RIO DE JANEIRO — Embraer, the world’s third largest commercial aircraft maker, wants to boost its presence in the lucrative defense sector, with strong support from Brazil’s government.
The company aims to increase its sales in the sector by 25 percent this year, Luiz Carlos Aguiar, president of Embraer’s defense and security unit, said on the sidelines of this week’s LAAD Defense and Security expo here.
Between 2006 and 2012, Embraer’s defense activities expanded by an average of 29 percent annually to represent 17 percent of total sales, up from six percent.
Aguiar said the company hoped to grow 12 percent a year between now and 2020.
Last year, sales of its defense and security products exceeded $1 billion for the first time.
“The government wants to make Embraer a major defense player, and not just in the aerospace sector,” said Nelson During, a respected Brazilian defense expert who runs the DefesaNet website.
“Embraer wants to expand and diversify its products so as not to depend only on its commercial aircraft which are susceptible to the (economic) crisis, as happened in 2008.”
The company is banking on the development of surveillance systems (radar, electronic systems) and will be a key competitor in all future tenders, During said.
BNDES, the government’s development bank and investment arm, extended a line of credit to help Embraer finance the purchase of six Super Tucano A-29 light attack aircraft by Guatemala and three by Senegal, announced this week.
“The line of credit is part of the defense strategy,” Aguiar told reporters. “It is not very different from what we see in the rest of the world.”
For Embraer and the Brazilian defense sector in general, this government support is fundamental, according to During.
For years, BNDES and the government have been supporting sales of Embraer commercial aircraft, enabling it to offer financing terms comparable to those of competitors.
Brasilia is committed to developing a major domestic defense industry.
And implementing the government’s Border Surveillance Integrated System SISFRON will mean million-dollar contracts for Embraer.
Currently, SISFRON — a web of drones, radars, sensors and communication systems — is in the experimental stage. It is deployed 650 kilometers (400 miles) along the border of Mato Grosso do Sul state with Paraguay and Bolivia.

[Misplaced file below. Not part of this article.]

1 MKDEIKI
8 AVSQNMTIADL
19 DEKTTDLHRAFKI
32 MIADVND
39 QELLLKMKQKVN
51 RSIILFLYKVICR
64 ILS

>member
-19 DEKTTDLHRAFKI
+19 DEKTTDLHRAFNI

Later, it will be extended along the country’s 16,000 kilometers of borders with nine neighboring countries and French Guiana, an overseas territory of France, at an estimated cost of $6 billion.
“It is a $350 million program in its initial phase, which gives a major boost to Embraer contracts. It could mean billions of dollars,” said During.
This week, Embraer also launched the sale of its new military transport aircraft KC-390, the biggest built by Brazil, in partnership with Argentina, Chile, Colombia, the Czech Republic and Portugal.
The goal is to sell 728 such planes to 77 countries for a total value of more $50 billion.
Aguiar said his company was ready to enter a market dominated by US firm Lockheed Martin’s C-130 Hercules.
He added that the KC-390 would be sold at lower prices than those offered by competitors, without going into details.
Such planes are sold at between $90 and 125 million but Embraer will offer “much more competitive prices,” he noted.
Meanwhile, Embraer’s Super Tucano contract with Guatemala this week to help protect the Maya Biosphere also includes a command and control system, three primary three-dimensional radars as well as logistical support for air operations and training for pilots and mechanics.
The contract with Senegal also provides for logistical support for air operations and a training center for pilots and mechanics.
This week, Embraer further announced a $127 million contract with the Brazilian Air Force to provide logistical support and services to its fleet of 92 Super Tucanos.